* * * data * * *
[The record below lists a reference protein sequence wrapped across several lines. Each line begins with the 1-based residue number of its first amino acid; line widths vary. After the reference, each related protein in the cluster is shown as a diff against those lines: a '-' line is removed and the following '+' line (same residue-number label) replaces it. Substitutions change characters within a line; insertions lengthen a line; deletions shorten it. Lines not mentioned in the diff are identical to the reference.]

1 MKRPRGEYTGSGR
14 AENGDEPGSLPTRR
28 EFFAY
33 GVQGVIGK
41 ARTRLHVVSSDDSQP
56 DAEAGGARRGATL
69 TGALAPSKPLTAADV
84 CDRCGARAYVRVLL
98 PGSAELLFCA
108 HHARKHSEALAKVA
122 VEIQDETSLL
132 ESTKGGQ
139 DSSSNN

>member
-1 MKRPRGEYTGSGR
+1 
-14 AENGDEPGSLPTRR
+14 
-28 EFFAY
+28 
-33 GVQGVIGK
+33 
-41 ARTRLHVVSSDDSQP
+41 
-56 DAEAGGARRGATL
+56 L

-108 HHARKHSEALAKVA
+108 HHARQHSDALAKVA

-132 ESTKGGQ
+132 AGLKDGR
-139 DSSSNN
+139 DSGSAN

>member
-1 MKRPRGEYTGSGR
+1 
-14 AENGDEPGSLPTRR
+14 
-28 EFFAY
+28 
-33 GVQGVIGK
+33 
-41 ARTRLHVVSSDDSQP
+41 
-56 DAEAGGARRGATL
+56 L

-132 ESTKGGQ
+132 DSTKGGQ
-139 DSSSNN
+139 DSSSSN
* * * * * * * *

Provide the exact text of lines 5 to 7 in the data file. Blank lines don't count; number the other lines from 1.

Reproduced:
33 GVQGVIGK
41 ARTRLHVVSSDDSQP
56 DAEAGGARRGATL